The seven candidates running for Hoboken’s board of education in the November 6 elections, all tried to convey their passion, experience and insights into the district on Thursday night during a roughly two-hour forum at the Demarest auditorium.
While attendance from the public was scarce—roughly 60 people attended the debate, the vast majority of whom are already involved in local politics or hold elected office in town—the atmosphere was just as serious.
Questions for the candidates were submitted by the audience members, much like in previous years, and the night was moderated by Bob Bowdon.
The Move Forward candidates—Anthony Oland, Elizabeth Markevitch and Felice Vazquez—spent much of the time pointing out the weaknesses of the incumber majority. The Kids First team, in turn, defended the last three years, promoting the district’s new programs and flat tax levy.
“The budget can’t go down,” said Jean Marie Mitchell, who is running for the board of education for the third year in a row.
Because of the special aid the district receives, explained incumbent and Kids First candidate Ruth McAllister, “we cannot lower the budget.” The district has to conform to the minimum tax levy.
In turn, Felice Vazquez—who is running on the Move Forward ticket and moved to Hoboken about two years ago—said that Hoboken still spends too much money.
“We spend a third higher than the average,” she said.
The Move Forward candidates also mentioned recent reports in New Jersey Monthly and the Wall Street Journal that painted the Hoboken public schools in a not-so positive light.
“The facts and the news reports tell the story,” Vazquez said. “My opponents call this progress, I call this crisis.”
"I have lived in town for 27 years," said Markevitch, "from the day I got here there's one thing: Hoboken has poorly ranked schools."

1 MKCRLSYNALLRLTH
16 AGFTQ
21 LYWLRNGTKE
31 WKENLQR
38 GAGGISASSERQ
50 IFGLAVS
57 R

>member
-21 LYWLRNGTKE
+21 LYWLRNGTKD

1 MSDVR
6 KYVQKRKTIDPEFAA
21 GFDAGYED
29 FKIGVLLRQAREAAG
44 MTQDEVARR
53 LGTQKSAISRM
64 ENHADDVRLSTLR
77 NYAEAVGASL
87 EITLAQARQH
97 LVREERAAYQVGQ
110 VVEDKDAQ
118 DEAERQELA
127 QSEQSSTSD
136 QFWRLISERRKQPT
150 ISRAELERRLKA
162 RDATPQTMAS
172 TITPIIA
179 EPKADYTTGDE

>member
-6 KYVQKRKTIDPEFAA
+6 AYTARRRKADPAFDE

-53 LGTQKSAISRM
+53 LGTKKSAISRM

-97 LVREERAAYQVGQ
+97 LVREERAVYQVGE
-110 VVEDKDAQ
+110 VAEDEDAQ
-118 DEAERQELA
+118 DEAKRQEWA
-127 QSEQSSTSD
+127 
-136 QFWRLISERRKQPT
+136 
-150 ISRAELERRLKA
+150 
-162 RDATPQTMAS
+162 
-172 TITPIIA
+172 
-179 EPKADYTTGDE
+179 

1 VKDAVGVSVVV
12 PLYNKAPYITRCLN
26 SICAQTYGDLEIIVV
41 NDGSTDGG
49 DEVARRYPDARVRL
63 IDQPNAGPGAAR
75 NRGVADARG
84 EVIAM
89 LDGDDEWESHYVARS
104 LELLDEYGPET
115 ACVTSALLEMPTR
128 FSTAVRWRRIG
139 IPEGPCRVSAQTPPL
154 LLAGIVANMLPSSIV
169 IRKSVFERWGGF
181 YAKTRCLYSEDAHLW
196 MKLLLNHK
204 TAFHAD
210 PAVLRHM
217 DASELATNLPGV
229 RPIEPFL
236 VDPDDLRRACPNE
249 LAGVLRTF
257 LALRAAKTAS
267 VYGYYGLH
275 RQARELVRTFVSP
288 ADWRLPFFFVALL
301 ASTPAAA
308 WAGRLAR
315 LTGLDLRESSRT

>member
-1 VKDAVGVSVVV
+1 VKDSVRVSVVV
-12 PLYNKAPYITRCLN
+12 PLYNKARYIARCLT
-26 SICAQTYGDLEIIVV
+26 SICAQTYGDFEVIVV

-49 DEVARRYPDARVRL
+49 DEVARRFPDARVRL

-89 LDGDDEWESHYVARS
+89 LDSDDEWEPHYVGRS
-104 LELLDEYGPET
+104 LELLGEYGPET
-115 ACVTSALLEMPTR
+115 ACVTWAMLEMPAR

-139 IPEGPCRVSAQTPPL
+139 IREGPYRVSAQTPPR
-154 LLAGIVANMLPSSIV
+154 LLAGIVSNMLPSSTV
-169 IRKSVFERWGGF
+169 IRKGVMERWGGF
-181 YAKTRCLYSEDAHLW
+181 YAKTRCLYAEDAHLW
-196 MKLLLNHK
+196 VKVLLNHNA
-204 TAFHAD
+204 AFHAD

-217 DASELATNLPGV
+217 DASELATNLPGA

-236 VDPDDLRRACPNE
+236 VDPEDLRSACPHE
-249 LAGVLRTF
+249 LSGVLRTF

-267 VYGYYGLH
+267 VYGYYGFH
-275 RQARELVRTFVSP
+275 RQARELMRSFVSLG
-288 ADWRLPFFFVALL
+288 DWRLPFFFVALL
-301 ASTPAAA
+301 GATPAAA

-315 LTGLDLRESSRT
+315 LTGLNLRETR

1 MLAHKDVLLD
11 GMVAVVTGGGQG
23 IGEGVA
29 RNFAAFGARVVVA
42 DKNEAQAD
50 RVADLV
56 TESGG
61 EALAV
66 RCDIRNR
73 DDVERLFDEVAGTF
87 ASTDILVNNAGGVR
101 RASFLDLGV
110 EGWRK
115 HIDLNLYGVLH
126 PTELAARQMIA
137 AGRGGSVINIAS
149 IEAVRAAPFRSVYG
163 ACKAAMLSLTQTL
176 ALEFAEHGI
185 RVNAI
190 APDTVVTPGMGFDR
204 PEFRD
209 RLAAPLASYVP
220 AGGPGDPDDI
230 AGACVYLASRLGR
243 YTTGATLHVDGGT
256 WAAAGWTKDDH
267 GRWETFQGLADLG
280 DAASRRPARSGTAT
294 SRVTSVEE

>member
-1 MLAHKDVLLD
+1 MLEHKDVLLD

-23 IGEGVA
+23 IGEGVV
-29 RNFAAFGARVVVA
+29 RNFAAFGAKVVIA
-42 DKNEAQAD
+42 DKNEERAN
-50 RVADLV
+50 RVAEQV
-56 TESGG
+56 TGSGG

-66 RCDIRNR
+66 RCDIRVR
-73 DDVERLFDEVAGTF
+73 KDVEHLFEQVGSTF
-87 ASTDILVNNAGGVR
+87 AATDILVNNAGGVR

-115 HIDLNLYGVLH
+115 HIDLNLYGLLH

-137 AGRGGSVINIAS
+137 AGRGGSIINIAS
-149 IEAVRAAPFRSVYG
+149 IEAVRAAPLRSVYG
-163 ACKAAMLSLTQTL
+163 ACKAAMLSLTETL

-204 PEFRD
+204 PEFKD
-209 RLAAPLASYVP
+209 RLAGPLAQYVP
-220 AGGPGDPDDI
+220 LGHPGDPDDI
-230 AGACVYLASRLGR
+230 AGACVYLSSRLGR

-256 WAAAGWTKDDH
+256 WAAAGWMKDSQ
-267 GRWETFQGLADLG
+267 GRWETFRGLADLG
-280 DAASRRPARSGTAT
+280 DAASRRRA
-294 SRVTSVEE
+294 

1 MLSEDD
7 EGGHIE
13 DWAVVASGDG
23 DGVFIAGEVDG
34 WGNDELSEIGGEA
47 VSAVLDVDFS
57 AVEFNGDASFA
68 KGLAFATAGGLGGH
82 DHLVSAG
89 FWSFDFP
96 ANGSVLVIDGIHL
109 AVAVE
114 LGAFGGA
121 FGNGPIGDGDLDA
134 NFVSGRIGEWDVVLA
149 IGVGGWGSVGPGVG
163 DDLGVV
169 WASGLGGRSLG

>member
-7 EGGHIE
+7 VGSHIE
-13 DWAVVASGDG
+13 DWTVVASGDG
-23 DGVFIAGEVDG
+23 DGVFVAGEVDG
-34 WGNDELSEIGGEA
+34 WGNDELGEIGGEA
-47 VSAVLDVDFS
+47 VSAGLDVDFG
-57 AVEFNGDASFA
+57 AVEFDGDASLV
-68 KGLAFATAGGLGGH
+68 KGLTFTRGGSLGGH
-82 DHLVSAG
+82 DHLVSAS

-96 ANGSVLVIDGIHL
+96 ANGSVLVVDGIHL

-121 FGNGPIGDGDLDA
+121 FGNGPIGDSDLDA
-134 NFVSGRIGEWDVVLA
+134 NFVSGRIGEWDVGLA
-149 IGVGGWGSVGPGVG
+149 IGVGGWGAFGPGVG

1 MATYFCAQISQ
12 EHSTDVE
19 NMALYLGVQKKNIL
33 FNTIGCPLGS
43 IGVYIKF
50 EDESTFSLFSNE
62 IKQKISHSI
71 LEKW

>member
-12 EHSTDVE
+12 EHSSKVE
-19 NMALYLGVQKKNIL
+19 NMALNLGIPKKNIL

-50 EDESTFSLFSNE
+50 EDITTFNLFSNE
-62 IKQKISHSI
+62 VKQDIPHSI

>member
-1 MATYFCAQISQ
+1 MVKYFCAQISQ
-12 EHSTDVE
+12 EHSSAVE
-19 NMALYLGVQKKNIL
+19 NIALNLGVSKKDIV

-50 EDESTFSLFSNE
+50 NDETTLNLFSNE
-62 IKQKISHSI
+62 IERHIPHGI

Markevitch said she started attended school board meetings in 1995, when she was pregnant with her daughter. Markevitch was also the only candidate who brought up the termination of former theater director Paula Ohaus, saying that the Kids First majority didn't listen to the public.
The candidates also discussed the idea of converting back to a model where students are housed together based on grade level. Part of that would be to reinstate the middle school model. Superintendent Dr. Mark Toback recently introduced the idea, and has sent out surveys to parents in the district.
“Let the public think about it,” said Tom Kluepfel, who is running on the Kids First ticket. Kluepfel added that he would listen to recommendations on the topic from the community and educators.
Kluepfel, just like his political opponent Elizabeth Markevitch on the Move Forward ticket, is the parent of a Hoboken High School student.
Patricia Waiters, who is known to be passionate about the Hoboken public schools, is running independently this year. Waiters, a single mother of three, said that she took her school aged children out of the charter school and put them back into the Hoboken school system.
While the candidates kept it civil, the candidates' position on charter schools caused one point of contention.
"I see a candidate who is a director of development at another school," Kluepfel said, "I'm just saying."
Kluepfel referred to Oland, who is the director of development at Spanish language charter school HoLa. Move Forward's campaign treasurer, Frank Raia, is on the HoLa board.
"I am not currently a public school parent, I was," said Oland. "I have been very involved."
Other topics discussed included the school's legal fees (which are significantly higher than the state's average), the district's budget ("It's a large budget," McAllister said) and test scores.
"The previous administration cheated on the scores," Mitchell alleged. "They only cherry picked the children tested."
McAllister added that the creation of the Demarest Alternative High School also added to the skewed results, since it took the badly performing students out of the high school.
A little after 9 p.m., Bowdon wrapped up the debate—not before notifying the audience of the world series score—and the parties went their separate ways.
The school board elections are on November 6.